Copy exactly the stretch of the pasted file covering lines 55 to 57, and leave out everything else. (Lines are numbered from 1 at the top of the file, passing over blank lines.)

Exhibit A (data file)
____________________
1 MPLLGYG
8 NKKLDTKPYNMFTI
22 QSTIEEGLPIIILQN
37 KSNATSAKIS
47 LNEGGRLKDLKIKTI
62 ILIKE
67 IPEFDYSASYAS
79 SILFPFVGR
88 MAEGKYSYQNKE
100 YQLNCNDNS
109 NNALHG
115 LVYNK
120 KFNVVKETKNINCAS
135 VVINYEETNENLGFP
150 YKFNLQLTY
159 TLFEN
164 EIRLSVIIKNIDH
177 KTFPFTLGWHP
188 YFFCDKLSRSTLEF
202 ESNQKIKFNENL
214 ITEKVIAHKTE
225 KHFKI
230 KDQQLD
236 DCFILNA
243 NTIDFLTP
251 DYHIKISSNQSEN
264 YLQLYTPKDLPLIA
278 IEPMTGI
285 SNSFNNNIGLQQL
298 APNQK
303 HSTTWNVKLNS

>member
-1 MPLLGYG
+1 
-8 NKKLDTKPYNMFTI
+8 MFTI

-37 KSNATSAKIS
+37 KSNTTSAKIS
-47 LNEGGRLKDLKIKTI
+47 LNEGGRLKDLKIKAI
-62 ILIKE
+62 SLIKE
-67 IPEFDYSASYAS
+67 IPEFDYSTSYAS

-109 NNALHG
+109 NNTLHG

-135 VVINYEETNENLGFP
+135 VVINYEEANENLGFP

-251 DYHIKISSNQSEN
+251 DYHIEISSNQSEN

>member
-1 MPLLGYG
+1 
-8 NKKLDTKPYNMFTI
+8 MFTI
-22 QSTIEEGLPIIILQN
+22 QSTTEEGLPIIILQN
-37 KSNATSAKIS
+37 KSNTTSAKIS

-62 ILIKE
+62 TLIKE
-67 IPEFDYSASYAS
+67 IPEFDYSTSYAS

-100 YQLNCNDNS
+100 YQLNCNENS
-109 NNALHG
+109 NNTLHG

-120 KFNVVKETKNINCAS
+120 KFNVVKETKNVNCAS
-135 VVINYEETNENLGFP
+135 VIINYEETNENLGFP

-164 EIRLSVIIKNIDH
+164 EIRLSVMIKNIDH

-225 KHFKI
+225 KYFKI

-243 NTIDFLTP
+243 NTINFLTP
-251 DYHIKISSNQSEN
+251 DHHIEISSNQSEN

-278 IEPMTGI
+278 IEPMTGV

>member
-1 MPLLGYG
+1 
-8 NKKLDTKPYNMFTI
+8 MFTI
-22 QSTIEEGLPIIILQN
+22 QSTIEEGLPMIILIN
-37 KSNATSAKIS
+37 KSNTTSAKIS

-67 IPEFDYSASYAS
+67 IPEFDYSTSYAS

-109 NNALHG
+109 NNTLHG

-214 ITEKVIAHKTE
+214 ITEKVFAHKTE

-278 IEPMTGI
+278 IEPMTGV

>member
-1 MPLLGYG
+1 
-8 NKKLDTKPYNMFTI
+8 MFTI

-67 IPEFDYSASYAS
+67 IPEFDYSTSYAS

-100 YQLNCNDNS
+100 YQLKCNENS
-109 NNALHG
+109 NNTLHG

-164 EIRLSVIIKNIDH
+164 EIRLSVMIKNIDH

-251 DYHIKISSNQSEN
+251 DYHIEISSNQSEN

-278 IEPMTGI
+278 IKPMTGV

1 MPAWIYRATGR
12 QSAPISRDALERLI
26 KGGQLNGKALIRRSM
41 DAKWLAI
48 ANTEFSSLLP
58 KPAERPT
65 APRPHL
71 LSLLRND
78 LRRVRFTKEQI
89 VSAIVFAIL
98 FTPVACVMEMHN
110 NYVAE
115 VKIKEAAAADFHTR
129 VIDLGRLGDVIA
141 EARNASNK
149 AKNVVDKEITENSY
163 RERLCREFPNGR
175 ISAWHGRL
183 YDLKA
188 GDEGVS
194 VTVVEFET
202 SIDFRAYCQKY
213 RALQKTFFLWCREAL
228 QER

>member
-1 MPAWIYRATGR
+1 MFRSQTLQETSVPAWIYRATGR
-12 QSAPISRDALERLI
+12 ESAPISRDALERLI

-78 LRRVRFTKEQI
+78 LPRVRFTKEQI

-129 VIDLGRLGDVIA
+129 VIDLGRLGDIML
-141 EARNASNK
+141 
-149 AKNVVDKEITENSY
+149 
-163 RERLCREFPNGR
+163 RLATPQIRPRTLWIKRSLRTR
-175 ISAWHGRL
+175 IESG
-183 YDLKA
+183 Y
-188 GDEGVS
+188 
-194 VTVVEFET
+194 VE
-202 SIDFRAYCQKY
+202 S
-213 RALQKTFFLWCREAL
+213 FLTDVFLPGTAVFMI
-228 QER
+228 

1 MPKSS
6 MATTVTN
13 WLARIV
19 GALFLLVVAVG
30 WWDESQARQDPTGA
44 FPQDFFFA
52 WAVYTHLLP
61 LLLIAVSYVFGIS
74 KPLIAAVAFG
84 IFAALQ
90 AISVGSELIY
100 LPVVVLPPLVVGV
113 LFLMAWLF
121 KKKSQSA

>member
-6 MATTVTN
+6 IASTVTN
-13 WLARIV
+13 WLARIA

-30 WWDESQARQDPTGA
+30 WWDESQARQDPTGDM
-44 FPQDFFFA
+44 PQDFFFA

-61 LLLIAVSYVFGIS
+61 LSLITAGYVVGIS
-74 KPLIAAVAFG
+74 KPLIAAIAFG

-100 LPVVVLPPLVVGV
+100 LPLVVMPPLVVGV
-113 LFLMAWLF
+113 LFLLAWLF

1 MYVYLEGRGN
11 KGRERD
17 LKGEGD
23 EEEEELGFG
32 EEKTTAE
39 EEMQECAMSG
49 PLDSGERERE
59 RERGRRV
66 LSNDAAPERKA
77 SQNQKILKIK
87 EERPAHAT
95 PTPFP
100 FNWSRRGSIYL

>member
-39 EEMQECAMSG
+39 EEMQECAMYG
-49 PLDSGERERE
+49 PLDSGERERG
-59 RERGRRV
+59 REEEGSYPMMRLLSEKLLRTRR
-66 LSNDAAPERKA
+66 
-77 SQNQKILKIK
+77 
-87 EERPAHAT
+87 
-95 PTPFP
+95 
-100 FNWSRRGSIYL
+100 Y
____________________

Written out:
+8 MFTI
-22 QSTIEEGLPIIILQN
+22 QSTTEEGLPIIILQN